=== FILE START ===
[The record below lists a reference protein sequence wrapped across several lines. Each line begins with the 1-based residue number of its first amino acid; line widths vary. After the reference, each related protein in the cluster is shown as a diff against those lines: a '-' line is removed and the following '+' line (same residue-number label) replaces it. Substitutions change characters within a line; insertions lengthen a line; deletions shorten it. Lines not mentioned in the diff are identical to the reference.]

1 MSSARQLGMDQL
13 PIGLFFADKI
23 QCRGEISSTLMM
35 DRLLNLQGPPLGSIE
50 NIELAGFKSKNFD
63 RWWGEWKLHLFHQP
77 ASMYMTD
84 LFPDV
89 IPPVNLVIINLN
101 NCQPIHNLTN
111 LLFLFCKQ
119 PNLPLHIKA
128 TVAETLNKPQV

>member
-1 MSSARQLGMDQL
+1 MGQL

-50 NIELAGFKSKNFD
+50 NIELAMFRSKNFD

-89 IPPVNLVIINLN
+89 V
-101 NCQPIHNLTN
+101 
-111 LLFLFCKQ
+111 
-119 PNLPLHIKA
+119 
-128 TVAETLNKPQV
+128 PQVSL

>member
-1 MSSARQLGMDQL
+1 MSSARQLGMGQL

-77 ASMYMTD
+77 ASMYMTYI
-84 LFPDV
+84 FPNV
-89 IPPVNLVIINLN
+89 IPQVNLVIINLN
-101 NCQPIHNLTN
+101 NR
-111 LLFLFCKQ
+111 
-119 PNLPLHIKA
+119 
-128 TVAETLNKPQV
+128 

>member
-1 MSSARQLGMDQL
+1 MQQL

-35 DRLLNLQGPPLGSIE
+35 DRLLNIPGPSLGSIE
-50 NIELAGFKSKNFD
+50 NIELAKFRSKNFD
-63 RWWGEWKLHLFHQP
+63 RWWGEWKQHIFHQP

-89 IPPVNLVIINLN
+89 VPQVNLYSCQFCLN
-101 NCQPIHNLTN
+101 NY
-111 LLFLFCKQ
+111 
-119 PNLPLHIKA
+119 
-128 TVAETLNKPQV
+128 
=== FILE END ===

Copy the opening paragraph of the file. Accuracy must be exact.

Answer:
[The record below lists a reference protein sequence wrapped across several lines. Each line begins with the 1-based residue number of its first amino acid; line widths vary. After the reference, each related protein in the cluster is shown as a diff against those lines: a '-' line is removed and the following '+' line (same residue-number label) replaces it. Substitutions change characters within a line; insertions lengthen a line; deletions shorten it. Lines not mentioned in the diff are identical to the reference.]